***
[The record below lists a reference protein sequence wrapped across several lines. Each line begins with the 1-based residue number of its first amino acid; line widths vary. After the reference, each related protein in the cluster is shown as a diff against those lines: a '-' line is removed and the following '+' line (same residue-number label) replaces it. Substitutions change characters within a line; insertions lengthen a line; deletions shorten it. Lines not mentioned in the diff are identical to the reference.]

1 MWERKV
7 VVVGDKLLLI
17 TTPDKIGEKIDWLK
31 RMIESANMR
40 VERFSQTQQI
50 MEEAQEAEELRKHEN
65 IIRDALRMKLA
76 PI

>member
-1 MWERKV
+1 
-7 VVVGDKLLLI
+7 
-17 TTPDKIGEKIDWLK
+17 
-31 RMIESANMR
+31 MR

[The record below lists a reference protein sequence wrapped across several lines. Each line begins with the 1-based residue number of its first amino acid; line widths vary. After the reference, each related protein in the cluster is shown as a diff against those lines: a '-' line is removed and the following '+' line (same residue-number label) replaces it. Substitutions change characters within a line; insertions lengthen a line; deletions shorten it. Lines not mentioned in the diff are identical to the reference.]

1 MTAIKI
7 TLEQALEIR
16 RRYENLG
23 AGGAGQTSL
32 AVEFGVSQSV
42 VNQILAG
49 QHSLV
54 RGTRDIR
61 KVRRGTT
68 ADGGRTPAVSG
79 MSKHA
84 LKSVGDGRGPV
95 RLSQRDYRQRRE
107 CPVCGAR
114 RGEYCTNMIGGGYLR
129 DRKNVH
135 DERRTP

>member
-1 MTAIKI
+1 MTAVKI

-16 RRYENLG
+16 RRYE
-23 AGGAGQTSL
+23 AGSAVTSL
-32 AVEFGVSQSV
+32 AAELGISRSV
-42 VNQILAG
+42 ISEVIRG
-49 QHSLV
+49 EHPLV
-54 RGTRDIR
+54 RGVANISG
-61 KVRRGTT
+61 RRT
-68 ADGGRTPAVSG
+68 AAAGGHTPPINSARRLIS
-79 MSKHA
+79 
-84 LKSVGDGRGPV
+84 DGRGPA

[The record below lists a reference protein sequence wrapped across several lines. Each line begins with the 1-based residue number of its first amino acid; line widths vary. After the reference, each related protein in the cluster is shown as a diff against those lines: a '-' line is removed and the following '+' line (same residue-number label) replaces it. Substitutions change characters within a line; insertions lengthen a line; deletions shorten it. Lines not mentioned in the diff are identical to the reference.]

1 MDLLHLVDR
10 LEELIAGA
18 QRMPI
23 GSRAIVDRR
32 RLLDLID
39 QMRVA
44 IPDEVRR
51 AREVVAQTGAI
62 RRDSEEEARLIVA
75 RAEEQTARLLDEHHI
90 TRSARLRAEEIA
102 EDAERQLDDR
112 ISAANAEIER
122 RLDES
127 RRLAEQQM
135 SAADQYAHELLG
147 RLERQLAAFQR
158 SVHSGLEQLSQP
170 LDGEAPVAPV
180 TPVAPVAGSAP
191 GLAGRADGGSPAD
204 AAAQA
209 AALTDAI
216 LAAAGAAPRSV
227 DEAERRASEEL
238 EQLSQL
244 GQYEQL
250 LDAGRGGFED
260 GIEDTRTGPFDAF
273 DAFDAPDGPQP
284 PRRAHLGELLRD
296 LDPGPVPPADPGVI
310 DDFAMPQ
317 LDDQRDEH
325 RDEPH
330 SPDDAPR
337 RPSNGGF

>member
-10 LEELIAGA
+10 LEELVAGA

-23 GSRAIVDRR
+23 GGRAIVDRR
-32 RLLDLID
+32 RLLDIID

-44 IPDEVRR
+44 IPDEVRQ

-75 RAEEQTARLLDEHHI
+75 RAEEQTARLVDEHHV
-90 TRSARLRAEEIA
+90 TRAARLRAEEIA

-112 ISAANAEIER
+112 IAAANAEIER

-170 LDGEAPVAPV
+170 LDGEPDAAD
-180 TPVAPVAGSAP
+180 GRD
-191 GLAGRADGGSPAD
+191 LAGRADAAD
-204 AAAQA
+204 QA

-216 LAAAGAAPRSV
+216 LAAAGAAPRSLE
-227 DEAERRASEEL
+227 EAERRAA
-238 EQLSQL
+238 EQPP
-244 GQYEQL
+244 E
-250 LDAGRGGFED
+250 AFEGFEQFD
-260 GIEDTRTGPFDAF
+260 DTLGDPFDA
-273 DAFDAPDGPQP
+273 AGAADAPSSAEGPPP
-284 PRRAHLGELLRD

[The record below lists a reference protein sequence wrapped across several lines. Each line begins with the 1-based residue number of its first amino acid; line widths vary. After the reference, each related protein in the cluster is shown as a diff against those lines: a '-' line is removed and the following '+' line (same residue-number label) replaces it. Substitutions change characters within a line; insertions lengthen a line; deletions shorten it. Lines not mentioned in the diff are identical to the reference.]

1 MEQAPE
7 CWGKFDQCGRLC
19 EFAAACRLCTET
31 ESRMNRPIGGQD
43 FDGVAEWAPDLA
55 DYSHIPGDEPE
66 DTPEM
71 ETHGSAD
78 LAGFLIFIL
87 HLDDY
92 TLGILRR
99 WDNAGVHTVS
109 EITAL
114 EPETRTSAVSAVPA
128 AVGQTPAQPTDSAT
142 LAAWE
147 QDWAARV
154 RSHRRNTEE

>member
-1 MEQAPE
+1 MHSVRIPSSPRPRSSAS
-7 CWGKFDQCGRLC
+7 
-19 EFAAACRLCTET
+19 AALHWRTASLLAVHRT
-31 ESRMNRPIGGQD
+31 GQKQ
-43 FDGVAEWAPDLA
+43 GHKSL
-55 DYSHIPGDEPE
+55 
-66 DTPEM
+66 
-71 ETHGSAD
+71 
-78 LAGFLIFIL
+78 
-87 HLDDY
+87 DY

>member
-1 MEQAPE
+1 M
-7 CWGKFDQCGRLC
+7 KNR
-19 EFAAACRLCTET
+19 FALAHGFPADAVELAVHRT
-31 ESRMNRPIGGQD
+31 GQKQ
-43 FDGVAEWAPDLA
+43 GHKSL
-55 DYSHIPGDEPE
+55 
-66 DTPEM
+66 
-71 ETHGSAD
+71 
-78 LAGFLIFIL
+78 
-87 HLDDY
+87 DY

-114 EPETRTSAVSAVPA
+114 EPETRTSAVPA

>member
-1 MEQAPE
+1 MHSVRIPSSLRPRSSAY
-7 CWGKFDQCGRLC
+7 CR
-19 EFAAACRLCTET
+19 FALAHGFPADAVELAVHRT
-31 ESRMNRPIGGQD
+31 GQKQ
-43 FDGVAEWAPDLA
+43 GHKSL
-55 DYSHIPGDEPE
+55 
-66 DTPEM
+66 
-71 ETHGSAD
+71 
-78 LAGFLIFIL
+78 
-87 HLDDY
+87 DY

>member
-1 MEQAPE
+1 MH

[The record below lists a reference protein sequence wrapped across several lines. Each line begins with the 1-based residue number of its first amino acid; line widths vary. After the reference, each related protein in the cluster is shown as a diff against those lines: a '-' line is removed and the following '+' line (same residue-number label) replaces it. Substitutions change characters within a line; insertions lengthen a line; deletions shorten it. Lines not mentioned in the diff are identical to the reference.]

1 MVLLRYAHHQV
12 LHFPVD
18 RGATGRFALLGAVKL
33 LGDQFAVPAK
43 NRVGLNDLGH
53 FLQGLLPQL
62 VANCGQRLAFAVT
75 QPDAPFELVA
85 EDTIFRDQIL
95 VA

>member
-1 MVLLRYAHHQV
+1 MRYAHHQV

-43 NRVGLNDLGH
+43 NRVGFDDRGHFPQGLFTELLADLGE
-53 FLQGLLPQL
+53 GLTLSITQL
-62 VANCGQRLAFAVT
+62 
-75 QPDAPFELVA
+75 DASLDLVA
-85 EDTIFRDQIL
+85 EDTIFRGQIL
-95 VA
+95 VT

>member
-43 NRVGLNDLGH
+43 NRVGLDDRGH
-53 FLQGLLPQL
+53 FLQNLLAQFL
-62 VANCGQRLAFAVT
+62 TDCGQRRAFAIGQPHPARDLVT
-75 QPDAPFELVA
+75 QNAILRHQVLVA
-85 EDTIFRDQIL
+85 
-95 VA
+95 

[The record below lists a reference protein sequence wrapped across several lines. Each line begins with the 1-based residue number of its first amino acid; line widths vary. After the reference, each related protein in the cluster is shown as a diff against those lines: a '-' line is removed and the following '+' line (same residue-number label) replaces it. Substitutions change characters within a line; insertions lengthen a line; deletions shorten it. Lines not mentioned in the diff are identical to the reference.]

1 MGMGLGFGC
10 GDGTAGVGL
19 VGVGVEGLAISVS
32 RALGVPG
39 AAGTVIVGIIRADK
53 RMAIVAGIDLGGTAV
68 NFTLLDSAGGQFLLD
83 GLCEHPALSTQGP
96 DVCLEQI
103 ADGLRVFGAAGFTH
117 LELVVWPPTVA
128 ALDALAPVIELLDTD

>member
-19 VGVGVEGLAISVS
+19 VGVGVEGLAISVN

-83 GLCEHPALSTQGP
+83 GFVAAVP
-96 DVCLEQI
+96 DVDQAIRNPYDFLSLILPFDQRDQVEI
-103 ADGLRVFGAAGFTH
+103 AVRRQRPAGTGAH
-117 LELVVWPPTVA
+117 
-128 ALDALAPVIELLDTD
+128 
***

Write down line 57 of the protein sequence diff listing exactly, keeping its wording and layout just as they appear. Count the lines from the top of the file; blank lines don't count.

+79 